Yes, Jokes Do Translate

But even when they don’t they can still make us laugh.

A duck walks into a bar and asks the bartender, “Got any grapes?”

“No,” says the bartender. The duck exits the bar.

The duck returns the next day at the same time and asks the same question: “Got any grapes?”

“No,” the bartender replies in a voice decidedly more irritated-sounding than the previous day.

The duck leaves.

The next day the duck returns once again, and once again asks: “Got any grapes?”

This time the bartender loses his temper. “That’s it!” he yells. “If you ever come in here again and ask me if I have any grapes I’m going to nail your stupid duck bill to the tabletop!”

The duck leaves, seemingly unperturbed.

The duck returns the following day still, but this time he asks a slightly different question.

“Got any nails?” he poses.

“Huh?” says the bartender, taken aback by the unexpected question.

“Got any nails?” the duck repeats.

“Uh, no,” responds the bartender, unsure of where this line of inquiry is leading.

The duck then responds: “Got any grapes?”

[Insert drum roll]


The first time I heard this joke was in a high school French class, in the French language. I’ve subsequently retold it in all three other languages that I speak (English, Spanish, and Japanese), as well as to speakers of other languages in various types of ESL class. Of all the jokes I know, this one seems to be the most universally funny. In every language and every cultural context, it has never failed to get laughs.

Of course, even this joke requires some subtle modification for telling in other languages. For example, any “X walks into a bar” joke told in Japanese works best when you substitute bar with izakaya, as in 『鴨が居酒屋に入った。』(ahiru ga izakaya ni haitta, or “A duck entered the pub-style restaurant.”) but this is a pretty minor change. (In Islamic countries one might substitute “bar” with “tea house” or the like.)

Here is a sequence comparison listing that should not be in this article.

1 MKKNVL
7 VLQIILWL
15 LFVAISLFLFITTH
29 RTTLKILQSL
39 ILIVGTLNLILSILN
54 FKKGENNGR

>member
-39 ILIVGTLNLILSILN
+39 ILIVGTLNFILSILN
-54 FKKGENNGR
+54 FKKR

But otherwise everything works everywhere. Ducks of one sort or another are indigenous to every continent except Antarctica, and even if this weren’t the case you could substitute the duck for virtually any other animal. (I just happen to like the image of the duck in this scenario.) Just about everybody everywhere eats grapes, or at least knows what they are, and again you could substitute these for any other grocery item not normally served in a drinking establishment. And unless you’re from North Sentinel Island or some other locale untouched by the outside world — and metallurgy, you’re presumably familiar with nails.

There are other jokes that travel well between languages and cultures. Another one of my favourites is the one about the priest (substitute imam or whatever), the politician, and the engineer about to be executed by guillotine. The first two escape with their lives when the blade gets stuck an inch above their necks before the engineer puts his head through the hole, watches the executioner prepare the machine for the task at hand, and explains, “Ah, I see what you’re doing wrong!”

But while these jokes are great fun and serve as excellent language teaching tools, the jokes that are much more culture and language-specific can also be very instructive, as well as very amusing — even beyond their normal cultural confines.